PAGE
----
Expected to earn up to $4.5 million, the “Jarretière” bracelet is the star of Christie’s “The Magnificent Jewels of Anne Eisenhower” sale.
Squirrel Spotting: Life in Lockdown
In his latest column, Peter Smith muses about “Taxi Driver,” a condescending conversation, and what jewelers can learn from his dentist.
If you’ve seen the classic Robert De Niro film from 1976, you’ll remember it had some pretty heavy content.
As we discussed the film over breakfast Saturday morning, we wondered aloud whether Jodie Foster, who was 12 or 13 at the time she was cast as a prostitute (a role that earned her an Academy Award nomination), was even allowed to watch the film after it was completed.
I turned to Sherry and said, “Do your little Google-ramble.”
She responded, “It’s too early for me to want to hit you!”
Welcome to week nine of COVID-19 lockdown.
For context, I often kid Sherry about her insatiable curiosity.
She and Google are on such good terms that anytime I even hint at a question, she whips out her iPad and looks up the answer. I love it!
Occasionally, I’ll try a little reverse-psychology such as …
“I wonder if so-and-so ever worked with such-and-such.” I do it in such a way as to convey mild, but not motivated, interest.
You can see what’s happening here.
If I said, “Hey Sherry, would you look up …” she’d respond with a something like, “I’ll do that right after I iron your socks.”
Since we are on the subject of condescension, I asked her what the most condescending thing was that’s ever been said to her.
She replied without hesitation that a “friend” once asked her in the course of conversation, “And you make how much running your piddly little jewelry store?”
For the record, she was running a very profitable jewelry store and employing 12 people at the time of the inquiry, many of them the principal breadwinners in their families. He, on the other hand, had a government job, employing nobody.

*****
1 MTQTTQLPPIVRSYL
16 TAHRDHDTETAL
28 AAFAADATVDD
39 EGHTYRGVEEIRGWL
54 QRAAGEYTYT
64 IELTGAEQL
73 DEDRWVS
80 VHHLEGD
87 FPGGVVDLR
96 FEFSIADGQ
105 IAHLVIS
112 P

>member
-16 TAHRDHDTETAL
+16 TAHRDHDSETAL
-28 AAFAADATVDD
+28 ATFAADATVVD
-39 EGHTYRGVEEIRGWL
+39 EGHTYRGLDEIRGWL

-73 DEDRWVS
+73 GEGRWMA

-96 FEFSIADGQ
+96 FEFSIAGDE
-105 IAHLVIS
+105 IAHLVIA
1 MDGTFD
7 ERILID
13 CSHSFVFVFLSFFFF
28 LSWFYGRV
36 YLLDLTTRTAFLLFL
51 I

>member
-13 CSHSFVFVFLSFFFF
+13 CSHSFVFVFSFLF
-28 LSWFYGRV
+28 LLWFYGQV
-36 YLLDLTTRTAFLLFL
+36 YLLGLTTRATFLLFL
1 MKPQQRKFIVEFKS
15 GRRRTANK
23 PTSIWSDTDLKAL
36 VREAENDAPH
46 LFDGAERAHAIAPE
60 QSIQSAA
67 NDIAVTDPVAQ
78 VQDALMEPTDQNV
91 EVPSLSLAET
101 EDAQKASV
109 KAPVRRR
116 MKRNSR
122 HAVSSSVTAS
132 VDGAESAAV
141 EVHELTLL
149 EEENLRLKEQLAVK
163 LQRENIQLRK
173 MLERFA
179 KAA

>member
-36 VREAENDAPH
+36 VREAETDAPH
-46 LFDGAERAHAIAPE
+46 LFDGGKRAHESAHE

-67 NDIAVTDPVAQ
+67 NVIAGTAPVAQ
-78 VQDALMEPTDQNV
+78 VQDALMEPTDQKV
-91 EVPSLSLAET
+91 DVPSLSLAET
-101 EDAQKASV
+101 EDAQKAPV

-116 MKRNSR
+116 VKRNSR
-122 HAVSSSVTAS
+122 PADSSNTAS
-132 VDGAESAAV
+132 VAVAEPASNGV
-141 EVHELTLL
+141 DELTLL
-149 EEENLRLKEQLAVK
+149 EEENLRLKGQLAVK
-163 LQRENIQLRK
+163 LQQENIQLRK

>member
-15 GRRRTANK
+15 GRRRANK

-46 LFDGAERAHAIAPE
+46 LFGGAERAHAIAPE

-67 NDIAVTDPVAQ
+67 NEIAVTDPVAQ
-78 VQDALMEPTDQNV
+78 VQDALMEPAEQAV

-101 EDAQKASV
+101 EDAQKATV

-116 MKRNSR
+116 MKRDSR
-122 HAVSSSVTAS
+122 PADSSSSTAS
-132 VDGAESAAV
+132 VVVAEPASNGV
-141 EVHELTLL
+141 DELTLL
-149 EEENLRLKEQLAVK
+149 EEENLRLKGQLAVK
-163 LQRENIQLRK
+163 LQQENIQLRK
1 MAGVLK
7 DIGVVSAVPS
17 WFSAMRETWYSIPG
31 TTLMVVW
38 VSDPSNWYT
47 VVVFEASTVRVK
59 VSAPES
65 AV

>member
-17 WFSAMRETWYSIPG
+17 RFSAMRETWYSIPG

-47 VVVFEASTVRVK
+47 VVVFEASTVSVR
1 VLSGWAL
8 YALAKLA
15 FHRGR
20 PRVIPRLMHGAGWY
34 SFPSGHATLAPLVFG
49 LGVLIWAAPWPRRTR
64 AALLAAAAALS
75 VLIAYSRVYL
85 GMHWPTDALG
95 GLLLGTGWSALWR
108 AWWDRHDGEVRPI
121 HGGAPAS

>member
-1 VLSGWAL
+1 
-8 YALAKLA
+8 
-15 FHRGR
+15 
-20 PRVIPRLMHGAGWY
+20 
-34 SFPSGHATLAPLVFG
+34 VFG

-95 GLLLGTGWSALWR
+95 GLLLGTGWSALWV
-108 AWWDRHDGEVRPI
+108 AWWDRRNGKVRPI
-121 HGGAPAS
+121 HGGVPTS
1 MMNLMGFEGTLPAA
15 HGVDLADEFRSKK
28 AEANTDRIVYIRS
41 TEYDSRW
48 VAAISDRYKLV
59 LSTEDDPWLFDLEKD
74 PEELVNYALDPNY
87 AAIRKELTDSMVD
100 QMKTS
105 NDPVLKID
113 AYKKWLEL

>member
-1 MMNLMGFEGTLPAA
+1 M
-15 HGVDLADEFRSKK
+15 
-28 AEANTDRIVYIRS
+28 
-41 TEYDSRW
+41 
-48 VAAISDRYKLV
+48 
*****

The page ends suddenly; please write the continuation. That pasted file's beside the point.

In an unrelated matter, I saw a post recently from my friend and former colleague, Pat Henneberry.
Pat is one of the funniest people I know, and she posted on Facebook about getting a “we’re all in this together” email from an airline.
Her post suggested that the last time she flew on that airline, her bag weighed 52 pounds and they were apparently not all in this together.
I thought about Pat a couple of days later when someone posted a photo from the same airline showing a flight out of Denver where about one-third of the passengers, and some of the airline’s employees, weren’t wearing face masks.
In better news from the same day, I got an email update from my dentist that could serve as a prototype for how things ought to be done.
“We cannot wait to welcome back our team and patients into a NEW and improved space. Yes, our construction team has been working steadily and safely on creating a space I have always dreamed of having for our patient care. New equipment, new state-of-the-art technology, new features solely focused around our patients, and simply a beautiful space will be waiting to greet you all in the near future. We also used the equipment specifically designed to keep our team members and patients SAFE. Air-filtering systems and extra-oral dental suction systems will be features you don’t see at a typical dental office but will be valuable additions to our office as we stay on the leading edge of safety for everyone in our space. Providing the safest and best possible care is always on our mind and our mission.”